About New South Wales

Rich with natural resources, regional NSW produces one-third of the total NSW gross state product, with thriving agricultural and mining industries and strong manufacturing, energy, tourism and service sectors.

Home to about 40 per cent of the state's population, regional NSW is diverse, with high levels of natural beauty and accommodating a range of lifestyles and regional locations and attractions.

Blue Mountains


Part of a World Heritage area, the vast sandstone plateau of the Blue Mountains offers bushwalking, delightful gardens and fine guesthouses. 13 percent of the known species of eucalyptus around the world are found in the Blue Mountains making the Greater Blue Mountains Area a World Heritage Area by UNESCO in November 2000.

A photograph of the Blue Mountains taken on a clear day under a bright blue sky. In the foreground is rocky cliff face, surrounded by native eucalyptus trees, and the Blue Mountains are in the background. They are dark blue colour because of the eucalyptus oil-filled mist that fills the air around them.
A photograph of the Central Coast under a cloudy sky, framed by two large trees and green grass. A sandy beach stretches up toward the coastal headland. The sun shines brightly through the clouds above the headland.

Central Coast


A favourite escape for Sydneysiders, this region is endowed with magnificent beaches, coastal resorts, lakes, waterways and national parks. At Distillery Botanica, you can taste and buy award-winning liqueur made with plants, such as aniseed and lemon myrtle. Gin is made with Australian natives.

Country NSW


Here, visitors can experience quintessentially Australian settlements founded by gold miners, graziers and farmers and loved by visitors today for their old-world ambience and friendly welcomes. Don’t forget the observatories located in rural New South Wales.

A photograph of several cows in a field around large native gum trees. The sun is rising in the background, casting soft orange light over the scene.
A photograph of the North Coast. A beachside walkway is in the foreground, and the beach and ocean in the background. Port Macquarie is in the distance.

North Coast


A sparkling coastline of endless beaches offers surfing, whale watching and playful dolphins. Artists, writers and musicians perform at local festivals across the region. Too cool for surfing? What about a round of golf on Long Reef Golf Course arguably the best site of any golf course in Sydney.

Outback NSW


A notable landmark in outback NSW is the Yarriambiack Shire Silo Art Trail, Australia’s largest outdoor gallery. The trail stretches over 200 kilometres, linking Brim, Lascelles, Patchewollock, Rosebery, Rupanyup and Sheep Hills.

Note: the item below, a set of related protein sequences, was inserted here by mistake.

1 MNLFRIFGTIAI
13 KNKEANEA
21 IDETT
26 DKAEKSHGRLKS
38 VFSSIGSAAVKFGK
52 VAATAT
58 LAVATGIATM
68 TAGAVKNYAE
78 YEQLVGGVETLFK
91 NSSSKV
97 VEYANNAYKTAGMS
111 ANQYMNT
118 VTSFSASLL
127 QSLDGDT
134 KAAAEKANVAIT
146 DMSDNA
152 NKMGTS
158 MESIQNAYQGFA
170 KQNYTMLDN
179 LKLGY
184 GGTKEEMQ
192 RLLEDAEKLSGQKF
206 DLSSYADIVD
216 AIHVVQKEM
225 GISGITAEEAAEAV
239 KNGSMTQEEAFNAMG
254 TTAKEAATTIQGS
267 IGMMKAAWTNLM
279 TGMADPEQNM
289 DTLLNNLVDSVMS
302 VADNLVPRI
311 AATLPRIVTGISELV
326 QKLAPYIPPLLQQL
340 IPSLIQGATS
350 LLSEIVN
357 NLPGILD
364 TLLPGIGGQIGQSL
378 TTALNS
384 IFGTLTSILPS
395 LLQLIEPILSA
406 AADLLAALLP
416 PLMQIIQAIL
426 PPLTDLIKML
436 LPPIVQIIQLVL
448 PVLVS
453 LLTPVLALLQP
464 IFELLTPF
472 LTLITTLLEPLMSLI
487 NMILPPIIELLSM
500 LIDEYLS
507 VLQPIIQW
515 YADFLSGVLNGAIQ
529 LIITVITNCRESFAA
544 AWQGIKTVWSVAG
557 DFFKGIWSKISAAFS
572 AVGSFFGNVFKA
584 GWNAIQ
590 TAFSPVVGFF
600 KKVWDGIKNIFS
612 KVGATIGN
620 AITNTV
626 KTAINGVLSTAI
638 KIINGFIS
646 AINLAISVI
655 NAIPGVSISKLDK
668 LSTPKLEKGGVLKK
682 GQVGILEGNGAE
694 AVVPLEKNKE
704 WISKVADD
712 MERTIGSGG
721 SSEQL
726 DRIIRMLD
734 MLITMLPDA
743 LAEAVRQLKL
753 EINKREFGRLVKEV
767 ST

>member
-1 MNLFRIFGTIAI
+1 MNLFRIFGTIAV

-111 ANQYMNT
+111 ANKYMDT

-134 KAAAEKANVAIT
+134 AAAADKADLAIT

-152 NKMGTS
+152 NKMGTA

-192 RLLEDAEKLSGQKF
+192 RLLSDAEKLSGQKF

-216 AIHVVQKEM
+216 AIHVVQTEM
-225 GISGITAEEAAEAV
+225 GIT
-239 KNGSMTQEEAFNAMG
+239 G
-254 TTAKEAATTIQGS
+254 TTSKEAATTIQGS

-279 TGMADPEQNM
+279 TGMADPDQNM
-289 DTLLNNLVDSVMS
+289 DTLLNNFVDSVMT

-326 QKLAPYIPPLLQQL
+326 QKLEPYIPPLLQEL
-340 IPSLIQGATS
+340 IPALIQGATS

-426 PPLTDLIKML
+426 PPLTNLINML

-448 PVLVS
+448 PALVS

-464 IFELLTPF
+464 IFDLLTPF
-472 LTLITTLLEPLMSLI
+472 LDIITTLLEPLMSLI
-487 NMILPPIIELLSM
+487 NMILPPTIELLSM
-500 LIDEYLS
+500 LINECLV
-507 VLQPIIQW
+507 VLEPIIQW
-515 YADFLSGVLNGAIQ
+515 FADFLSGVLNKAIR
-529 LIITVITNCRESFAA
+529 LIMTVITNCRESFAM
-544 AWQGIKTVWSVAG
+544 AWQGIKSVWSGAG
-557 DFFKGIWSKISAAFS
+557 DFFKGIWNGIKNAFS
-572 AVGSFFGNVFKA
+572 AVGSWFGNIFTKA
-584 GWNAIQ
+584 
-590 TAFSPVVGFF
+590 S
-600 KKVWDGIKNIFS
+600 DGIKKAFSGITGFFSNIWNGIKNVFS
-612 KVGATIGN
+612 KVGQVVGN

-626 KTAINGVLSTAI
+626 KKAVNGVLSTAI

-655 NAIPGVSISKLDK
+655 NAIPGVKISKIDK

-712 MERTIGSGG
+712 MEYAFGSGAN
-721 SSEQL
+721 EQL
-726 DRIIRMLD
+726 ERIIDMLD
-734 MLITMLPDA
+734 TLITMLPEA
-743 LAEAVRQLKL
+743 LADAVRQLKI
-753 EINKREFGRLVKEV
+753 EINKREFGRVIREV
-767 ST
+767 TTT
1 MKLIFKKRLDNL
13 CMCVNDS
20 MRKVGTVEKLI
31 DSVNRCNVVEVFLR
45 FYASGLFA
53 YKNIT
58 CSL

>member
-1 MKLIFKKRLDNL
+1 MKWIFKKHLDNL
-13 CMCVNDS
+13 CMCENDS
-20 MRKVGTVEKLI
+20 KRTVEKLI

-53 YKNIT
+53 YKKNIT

A aerial photograph of three large grain silos painted with images of a man using water divining sticks, which he holds in front of him. He is shown wearing jeans, a blue button-down shirt, and an Australia Akubra hat.
A photograph of two people around a campfire in the evening. A man crouches tending to the fire, smiling at a seated woman, who is smiling back at him. Two white tents are visible in the background.

South Coast


The unspoilt beauty of the southern coastline unfolds in a series of pristine beaches and bays backed by a hinterland of more than 30 national parks. Go camping in the hinterland or explore an underwater world of soft coral, tropical fish and cheeky fur seals at Montague Island in Narooma.

The Hunter Valley and Newcastle


At the Hunter Valley, indulge in great wines, gourmet delights plus a host of activities from hot-air balloon flights, championship golf courses and pampering spas. The city of Newcastle offers a vibrant and cosmopolitan ambience with its emerging restaurants, bars and cafés.

An aerial photograph of the Hunter Valley region, taken at dawn. Green fields and lines of trees dominate the photo. A large hot air balloon floats above them. The scene is lit with the yellow light from the rising sun.
A photograph of a ski lift on a snow-covered mountainscape. A family ride the ski lift toward the camera, whilst skiers and snowboarders pass below.

Snowy Mountains


Year round, the Snowy Mountains provides a great choice of activities. Winter sports of skiing and snowboarding give way to a raft of warmer weather activities such as kayaking, rafting and mountain hiking.

Wollongong and Illawarra


Unwind at your own pace at idyllic seaside villages and beautiful beaches scattered amongst spectacular coastal scenery, all accessible via the Grand Pacific Drive.

A photograph of Wollongong harbour taken from above. On the left several boats are moored in bright blue water, with a community ocean pool on the right.

Key Dates

Milestones Dates
Expressions of Interest to participateNow Open
First AnnouncementNow Available
Proposals for National Presentations & Discussion GroupsNow Open
Proposals for National Presentations close31-Dec-22
TSG Papers and Posters processes opens01-Mar-23
Second Announcement01-May-23
Proposals for Workshops open01-May-23
Congress Registrations open01-Jun-23
Solidarity Fund Applications open01-Jun-23
Proposals for Discussion Groups and Workshops close01-Nov-23
Applications for support from Solidarity Fund close30-Nov-23
Full Congress Program released on website and smartphone app01-June-24